China’s master plan for India

Brahma Chellaney

China’s culpability in the massacre of Indian paramilitary soldiers by a Pakistan-based terrorist group is unmistakable. It openly shields Pakistan’s export of terrorism. While Pakistan’s proxy war keeps India preoccupied in the west, China’s aid to northeast Indian insurgents weighs down India on its eastern flank.

The Dalai Lama recently told this newspaper that due to Chinese pressure, no Buddhist country, with the sole exception of the nominally Buddhist Japan, is now willing to grant him entry. China’s ability to browbeat smaller countries into submission, however, should not obscure the major new challenges it faces.

The world’s longest-surviving autocracy turns 70 this year, with its future uncertain. This year also marks the 30th anniversary of the Tiananmen Massacre, which left at least 10,000 people dead. After more than a quarter century of phenomenal economic growth, China has entered a new era of uncertainty.

India: The Next Green Growth Champion?

By Tim Steinecke

India, the third largest energy consumer in the world, has often been flying in the slipstream of the United States and China when it came to the global energy debate. This is set to change soon, however. Looking ahead at the next two decades, the International Energy Agency (IEA) projects that India will almost add 30 percent to global energy demand growth, consuming 11 percent of global energy by 2040 (up from around 6 percent in 2018). India’s energy production and consumption will not only impact global markets but will also be an important factor in global efforts to address climate change. The expected decline in Indian coal consumption is already good news for the global climate (albeit not without domestic political and financial risks). Coal as a share of India’s electricity production capacity is expected to fall from currently 57 percent to 38 percent by 2026, while the share of renewables will rise from 29 percent to 50 percent in the same time.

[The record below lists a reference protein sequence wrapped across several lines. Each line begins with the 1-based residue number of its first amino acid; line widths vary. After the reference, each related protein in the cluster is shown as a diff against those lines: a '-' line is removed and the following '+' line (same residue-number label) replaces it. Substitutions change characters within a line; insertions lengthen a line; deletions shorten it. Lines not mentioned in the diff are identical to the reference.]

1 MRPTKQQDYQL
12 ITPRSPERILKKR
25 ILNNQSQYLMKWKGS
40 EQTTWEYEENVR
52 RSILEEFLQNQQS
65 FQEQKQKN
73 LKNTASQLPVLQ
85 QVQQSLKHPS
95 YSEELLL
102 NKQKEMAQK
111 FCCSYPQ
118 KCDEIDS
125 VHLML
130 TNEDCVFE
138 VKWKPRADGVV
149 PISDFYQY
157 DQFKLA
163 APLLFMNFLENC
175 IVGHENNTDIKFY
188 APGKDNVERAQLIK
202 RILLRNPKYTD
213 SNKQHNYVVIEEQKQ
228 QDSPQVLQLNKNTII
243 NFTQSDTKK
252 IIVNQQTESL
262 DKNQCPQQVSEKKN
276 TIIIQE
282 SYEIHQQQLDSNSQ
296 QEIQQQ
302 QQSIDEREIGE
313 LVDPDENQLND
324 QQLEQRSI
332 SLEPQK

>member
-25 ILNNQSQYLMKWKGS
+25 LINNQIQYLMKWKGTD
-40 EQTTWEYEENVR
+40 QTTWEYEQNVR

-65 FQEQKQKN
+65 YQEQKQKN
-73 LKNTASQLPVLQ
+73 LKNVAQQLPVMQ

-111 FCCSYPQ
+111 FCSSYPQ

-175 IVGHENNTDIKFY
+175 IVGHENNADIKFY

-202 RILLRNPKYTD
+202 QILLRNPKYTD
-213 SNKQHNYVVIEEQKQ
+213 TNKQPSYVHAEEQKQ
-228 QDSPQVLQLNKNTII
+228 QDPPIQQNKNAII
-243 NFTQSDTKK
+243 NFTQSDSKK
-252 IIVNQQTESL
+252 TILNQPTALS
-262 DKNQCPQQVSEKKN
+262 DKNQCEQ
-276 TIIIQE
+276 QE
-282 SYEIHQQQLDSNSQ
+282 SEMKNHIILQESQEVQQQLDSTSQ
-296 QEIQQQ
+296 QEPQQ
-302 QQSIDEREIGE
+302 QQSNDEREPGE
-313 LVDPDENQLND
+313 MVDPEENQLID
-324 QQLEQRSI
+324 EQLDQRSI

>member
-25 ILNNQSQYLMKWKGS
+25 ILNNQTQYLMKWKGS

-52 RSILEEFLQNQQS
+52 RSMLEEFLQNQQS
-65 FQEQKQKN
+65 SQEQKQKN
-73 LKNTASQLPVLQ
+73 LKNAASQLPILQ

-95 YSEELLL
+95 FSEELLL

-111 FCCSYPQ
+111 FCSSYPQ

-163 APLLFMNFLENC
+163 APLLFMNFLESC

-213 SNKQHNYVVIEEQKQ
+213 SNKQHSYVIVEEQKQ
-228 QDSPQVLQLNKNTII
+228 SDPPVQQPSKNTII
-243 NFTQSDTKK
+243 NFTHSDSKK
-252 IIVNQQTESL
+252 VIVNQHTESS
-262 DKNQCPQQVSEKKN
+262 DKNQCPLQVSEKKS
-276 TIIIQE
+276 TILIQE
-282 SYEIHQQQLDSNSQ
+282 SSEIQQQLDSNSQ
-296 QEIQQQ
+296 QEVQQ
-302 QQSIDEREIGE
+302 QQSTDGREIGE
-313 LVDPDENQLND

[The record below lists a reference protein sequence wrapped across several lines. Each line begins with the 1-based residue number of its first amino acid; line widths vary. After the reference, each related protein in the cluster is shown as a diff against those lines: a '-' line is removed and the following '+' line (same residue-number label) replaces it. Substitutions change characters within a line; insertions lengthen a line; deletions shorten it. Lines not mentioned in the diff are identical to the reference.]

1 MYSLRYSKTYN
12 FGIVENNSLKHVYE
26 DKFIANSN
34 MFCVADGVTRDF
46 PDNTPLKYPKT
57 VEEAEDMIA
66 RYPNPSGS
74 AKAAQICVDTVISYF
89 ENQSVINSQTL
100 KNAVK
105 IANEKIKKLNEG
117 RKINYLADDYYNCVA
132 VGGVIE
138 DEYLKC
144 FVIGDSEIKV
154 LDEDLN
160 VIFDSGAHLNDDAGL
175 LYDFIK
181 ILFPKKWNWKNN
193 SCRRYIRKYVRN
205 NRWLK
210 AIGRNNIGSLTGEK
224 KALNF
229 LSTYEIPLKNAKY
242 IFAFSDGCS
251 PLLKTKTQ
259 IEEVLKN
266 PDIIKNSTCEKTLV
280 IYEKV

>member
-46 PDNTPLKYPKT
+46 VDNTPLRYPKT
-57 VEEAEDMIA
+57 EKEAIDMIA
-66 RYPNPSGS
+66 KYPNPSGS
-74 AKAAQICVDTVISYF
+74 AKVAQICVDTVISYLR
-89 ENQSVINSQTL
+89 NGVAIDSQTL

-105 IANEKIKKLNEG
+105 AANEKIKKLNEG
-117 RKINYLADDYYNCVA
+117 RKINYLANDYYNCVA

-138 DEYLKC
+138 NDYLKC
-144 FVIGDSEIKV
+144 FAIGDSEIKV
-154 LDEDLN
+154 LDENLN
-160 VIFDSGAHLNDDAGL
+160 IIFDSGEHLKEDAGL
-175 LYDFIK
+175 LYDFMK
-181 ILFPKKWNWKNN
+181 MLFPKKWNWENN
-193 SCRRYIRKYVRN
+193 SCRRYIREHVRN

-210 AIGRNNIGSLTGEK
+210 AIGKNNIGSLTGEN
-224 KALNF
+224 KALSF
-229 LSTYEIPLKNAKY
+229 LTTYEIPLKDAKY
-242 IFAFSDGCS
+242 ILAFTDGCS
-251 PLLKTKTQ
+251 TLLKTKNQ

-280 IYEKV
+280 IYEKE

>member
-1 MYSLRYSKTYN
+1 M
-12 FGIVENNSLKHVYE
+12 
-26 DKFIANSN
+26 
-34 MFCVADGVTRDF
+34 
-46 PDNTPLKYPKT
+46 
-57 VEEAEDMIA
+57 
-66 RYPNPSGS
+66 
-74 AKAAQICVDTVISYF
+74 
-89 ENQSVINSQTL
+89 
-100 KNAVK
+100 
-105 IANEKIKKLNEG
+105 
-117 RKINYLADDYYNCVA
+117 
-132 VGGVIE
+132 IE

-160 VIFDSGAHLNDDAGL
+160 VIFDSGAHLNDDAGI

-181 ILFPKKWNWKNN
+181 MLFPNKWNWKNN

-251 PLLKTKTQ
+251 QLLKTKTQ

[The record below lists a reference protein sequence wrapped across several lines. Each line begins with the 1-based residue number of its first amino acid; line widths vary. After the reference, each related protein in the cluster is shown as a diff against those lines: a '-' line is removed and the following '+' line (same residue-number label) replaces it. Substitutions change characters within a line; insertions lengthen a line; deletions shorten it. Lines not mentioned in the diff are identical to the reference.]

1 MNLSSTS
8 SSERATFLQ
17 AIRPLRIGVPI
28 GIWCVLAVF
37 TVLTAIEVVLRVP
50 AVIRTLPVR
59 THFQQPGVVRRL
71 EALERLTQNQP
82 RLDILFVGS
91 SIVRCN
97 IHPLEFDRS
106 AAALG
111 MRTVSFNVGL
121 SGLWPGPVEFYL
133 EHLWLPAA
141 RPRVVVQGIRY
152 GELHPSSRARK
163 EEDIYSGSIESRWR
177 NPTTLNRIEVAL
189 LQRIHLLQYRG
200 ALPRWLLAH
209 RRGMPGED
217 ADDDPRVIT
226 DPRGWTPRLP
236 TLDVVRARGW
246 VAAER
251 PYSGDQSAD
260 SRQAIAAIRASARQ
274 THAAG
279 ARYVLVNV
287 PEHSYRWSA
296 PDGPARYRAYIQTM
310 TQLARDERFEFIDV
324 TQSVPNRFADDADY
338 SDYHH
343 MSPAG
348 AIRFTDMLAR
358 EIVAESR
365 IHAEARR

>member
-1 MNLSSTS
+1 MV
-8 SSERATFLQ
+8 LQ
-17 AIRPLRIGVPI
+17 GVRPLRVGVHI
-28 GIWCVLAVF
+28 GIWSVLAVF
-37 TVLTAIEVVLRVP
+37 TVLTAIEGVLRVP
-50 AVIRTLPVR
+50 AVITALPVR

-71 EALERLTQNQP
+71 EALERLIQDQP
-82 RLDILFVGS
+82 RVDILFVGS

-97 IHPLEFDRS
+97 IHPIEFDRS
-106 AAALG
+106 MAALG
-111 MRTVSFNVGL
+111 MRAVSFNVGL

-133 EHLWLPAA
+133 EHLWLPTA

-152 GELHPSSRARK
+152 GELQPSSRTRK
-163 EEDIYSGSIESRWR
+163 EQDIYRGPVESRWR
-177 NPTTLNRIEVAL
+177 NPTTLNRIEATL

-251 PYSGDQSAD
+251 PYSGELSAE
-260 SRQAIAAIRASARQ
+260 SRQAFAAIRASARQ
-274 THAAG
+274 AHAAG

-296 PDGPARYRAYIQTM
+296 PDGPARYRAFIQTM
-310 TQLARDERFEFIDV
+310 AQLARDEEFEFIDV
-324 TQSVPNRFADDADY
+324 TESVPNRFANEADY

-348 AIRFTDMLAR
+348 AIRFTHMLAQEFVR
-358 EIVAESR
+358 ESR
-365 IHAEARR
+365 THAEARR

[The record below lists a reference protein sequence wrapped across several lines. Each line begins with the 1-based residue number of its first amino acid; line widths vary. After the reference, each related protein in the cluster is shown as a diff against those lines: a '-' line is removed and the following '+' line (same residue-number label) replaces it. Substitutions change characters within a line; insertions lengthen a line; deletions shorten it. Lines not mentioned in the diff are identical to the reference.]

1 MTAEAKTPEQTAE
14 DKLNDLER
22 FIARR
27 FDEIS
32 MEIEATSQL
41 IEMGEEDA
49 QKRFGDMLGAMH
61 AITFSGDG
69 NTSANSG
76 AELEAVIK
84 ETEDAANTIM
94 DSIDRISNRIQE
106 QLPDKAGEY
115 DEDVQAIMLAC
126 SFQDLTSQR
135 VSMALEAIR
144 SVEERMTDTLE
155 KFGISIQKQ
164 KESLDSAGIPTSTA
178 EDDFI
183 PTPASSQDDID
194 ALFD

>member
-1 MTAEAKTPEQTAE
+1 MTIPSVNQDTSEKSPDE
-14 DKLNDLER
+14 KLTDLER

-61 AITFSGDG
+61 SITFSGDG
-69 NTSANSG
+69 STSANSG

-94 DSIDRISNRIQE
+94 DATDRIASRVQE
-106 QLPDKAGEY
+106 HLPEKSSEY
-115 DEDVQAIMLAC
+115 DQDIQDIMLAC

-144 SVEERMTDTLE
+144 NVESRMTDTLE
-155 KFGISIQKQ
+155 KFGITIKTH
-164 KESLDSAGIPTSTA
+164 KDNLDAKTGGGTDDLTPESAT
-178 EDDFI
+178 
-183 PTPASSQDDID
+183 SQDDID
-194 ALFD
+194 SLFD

Geopolitics, The Black Swan In Saudi-Indian Relations – Analysis

By James M. Dorsey

When Saudi Crown Prince Mohammed bin Salman meets Indian Prime Minister Narendra Modi next week, the elephant in the room is likely to be what weighs more: the issues the two men agree on or the ones that divide them.

As a matter of principle, Prince Mohammed and Mr. Modi are likely to take their strategic partnership to a new level as a result of changing energy markets, a decline in American power, the rise of China and the transnational threat of political violence.